Dick Learned credited Learned’s survival during WWII, when lumber was rationed, to government contracts from his Navy friends.

A more recent challenge was the 2008 mortgage crisis that quickly struck the building industry.

Craig Evans has been Learned Lumber’s general manager since 2002. Photo by Kevin Cody

The recession coincided with Michael Learned finalizing his plan to sell the lumber yard to a dozen of his longtime employees. 

He offered the business at market value, and agreed to finance the sale over 10 years. Randy Gascon, a second generation employee, took the offer to his accountant. The accountant said the offer looked too good to be true. The sale took place in 2011, and was largely paid off in five years.

“It was a way for the Learned family to say thank you to our employees,” Michael Learned said.

General Manager Evans played a central role in the sale. Evans provided assurance to the Learneds the lumber yard would be well managed. Similarly, Evans assured his new partners they were making a good investment.

Third generation Learned Lumber owners Rick and Michael Learned.

Evans’ career in lumber paralleled Michael Learned’s in many respects, though instead of being an artist in his previous career, Evans was a head chef at Houlihan’s in Del Amo Fashion Center.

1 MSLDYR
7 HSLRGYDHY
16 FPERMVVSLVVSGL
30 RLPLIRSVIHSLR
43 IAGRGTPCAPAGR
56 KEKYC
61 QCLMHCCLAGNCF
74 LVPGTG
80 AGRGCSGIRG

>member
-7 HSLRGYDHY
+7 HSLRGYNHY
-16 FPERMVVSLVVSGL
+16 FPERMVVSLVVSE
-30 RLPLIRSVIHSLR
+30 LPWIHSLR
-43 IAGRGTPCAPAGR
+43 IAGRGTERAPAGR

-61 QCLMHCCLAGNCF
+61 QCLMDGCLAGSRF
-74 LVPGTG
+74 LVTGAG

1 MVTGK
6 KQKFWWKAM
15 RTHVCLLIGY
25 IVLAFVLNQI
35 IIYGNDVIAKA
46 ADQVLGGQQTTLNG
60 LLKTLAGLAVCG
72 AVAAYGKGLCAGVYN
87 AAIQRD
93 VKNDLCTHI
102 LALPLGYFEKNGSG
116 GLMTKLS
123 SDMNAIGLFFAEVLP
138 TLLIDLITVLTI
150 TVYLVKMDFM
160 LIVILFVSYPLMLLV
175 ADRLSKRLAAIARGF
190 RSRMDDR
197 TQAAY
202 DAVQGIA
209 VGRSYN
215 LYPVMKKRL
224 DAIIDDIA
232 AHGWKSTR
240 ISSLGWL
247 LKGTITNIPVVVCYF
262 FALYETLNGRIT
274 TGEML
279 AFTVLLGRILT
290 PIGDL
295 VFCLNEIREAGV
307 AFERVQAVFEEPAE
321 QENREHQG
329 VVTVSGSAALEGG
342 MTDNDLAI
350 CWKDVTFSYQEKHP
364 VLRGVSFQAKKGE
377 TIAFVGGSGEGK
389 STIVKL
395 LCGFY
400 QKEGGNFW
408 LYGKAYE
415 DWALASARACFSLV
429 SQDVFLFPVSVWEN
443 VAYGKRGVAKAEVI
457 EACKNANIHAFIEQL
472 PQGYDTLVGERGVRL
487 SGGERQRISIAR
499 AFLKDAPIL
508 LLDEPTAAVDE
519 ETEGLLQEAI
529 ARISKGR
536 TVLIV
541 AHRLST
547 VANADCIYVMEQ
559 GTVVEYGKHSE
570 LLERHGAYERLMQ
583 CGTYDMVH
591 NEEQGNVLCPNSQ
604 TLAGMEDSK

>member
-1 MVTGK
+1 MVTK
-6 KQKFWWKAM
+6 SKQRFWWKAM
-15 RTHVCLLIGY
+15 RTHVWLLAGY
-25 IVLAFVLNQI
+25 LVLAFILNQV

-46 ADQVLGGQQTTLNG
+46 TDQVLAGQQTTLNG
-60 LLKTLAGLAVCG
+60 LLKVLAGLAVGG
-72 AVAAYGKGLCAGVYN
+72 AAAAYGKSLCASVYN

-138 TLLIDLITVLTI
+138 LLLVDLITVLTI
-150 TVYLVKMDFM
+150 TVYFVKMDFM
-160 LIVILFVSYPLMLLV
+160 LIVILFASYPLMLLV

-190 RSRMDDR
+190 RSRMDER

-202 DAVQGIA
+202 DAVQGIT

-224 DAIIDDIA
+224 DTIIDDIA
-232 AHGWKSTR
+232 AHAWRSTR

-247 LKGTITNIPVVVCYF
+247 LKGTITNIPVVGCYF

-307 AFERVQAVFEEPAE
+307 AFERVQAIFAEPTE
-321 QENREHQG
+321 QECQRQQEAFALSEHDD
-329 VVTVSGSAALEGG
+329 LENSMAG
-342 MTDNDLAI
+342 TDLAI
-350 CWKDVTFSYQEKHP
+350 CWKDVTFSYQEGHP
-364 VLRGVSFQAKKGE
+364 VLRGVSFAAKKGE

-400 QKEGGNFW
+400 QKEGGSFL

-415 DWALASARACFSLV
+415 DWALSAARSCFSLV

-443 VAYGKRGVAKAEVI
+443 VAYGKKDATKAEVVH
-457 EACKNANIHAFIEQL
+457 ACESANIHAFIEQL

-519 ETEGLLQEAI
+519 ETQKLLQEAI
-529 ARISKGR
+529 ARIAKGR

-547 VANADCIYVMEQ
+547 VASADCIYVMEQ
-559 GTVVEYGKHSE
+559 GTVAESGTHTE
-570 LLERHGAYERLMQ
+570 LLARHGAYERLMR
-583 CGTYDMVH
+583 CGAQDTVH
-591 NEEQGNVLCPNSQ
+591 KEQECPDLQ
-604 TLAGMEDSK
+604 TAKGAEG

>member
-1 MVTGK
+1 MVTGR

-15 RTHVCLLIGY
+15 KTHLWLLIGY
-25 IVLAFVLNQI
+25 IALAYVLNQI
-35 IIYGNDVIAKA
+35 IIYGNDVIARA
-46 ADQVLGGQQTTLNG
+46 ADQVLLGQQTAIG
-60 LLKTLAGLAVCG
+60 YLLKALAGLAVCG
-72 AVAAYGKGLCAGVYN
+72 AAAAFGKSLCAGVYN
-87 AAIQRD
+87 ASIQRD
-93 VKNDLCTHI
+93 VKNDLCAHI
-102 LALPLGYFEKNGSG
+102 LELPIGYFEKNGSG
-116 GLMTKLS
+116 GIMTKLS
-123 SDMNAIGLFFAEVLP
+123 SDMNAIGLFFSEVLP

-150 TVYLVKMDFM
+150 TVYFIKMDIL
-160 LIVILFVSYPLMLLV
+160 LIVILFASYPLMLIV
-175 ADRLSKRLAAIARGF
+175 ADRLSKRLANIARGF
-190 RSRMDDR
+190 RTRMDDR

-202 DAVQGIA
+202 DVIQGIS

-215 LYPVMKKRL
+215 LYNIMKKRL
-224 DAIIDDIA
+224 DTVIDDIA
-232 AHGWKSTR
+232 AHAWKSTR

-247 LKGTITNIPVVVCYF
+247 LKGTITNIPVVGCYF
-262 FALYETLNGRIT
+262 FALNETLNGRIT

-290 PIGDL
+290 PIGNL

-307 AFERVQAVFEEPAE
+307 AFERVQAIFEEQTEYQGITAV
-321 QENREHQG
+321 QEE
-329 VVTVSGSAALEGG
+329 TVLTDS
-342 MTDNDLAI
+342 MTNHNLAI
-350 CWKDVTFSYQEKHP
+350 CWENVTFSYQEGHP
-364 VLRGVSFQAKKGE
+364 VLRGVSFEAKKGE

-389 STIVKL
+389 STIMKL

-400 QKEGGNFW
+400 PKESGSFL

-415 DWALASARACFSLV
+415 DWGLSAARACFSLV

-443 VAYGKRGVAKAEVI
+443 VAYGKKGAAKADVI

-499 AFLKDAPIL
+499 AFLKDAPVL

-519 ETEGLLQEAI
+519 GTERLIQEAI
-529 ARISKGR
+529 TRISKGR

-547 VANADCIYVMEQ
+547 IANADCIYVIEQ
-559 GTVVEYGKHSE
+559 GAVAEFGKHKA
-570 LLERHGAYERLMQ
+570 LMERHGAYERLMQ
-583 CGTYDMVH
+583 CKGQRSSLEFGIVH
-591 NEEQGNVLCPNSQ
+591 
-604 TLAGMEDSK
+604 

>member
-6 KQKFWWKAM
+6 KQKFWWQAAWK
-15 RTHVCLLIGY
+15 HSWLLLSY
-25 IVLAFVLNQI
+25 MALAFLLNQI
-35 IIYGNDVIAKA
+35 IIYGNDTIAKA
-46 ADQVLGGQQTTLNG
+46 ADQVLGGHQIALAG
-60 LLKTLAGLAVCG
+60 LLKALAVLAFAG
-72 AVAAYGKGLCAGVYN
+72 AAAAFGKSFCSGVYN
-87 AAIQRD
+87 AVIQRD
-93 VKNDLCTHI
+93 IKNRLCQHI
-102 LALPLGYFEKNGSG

Like Learned, Evans attended Sonoma State, and like Learned, his first lumber job was through a family connection. His brother owned a lumber remanufacturer that made pallets and stakes from sawmill “downfall,” or scraps.

Evans became a chef when he moved back to San Fernando Valley, where he had grown up.

After 10 years as a chef he returned to the lumber business as a broker. One of his biggest customers was Learned Lumber, which offered him the general manager’s job in 2002.

Evans’ confidence in the lumber yard sale, which resembles an Employee Stock Ownership sale, is partly due to its location.

“People from all over the world want the California Dream. The demographics just keep going upwards,” he said.

He’s also a believer in lumber.

“Man-made composites are harder to work with. You can run a saw blade through lumber three times faster than through composites.”

Lumber is also more environmentally friendly, he said. 

“Composites require more energy to make, create more carbon pollution and are non renewable. Trees store carbon, and for every tree we cut down, five new ones are planted.”

“With lumber, there’s no waste. Paper mills use the sawdust, and cogeneration plants burn bark.”

But Evans acknowledges composite products have their place.

“If you’re ordering a door near the beach, and it’s facing the sun, don’t get wood, and don’t paint it dark blue. It will blow up in a few months,” he said.

“There’s nothing like the warm look of  natural wood. But only if you do the maintenance. It’s like putting a wood boat on the side of your house. We find younger people like wood because they don’t mind the maintenance. Older people like composites,” Evans said.

“We offer advice in a non biased way,” he added.

And always with a story. ER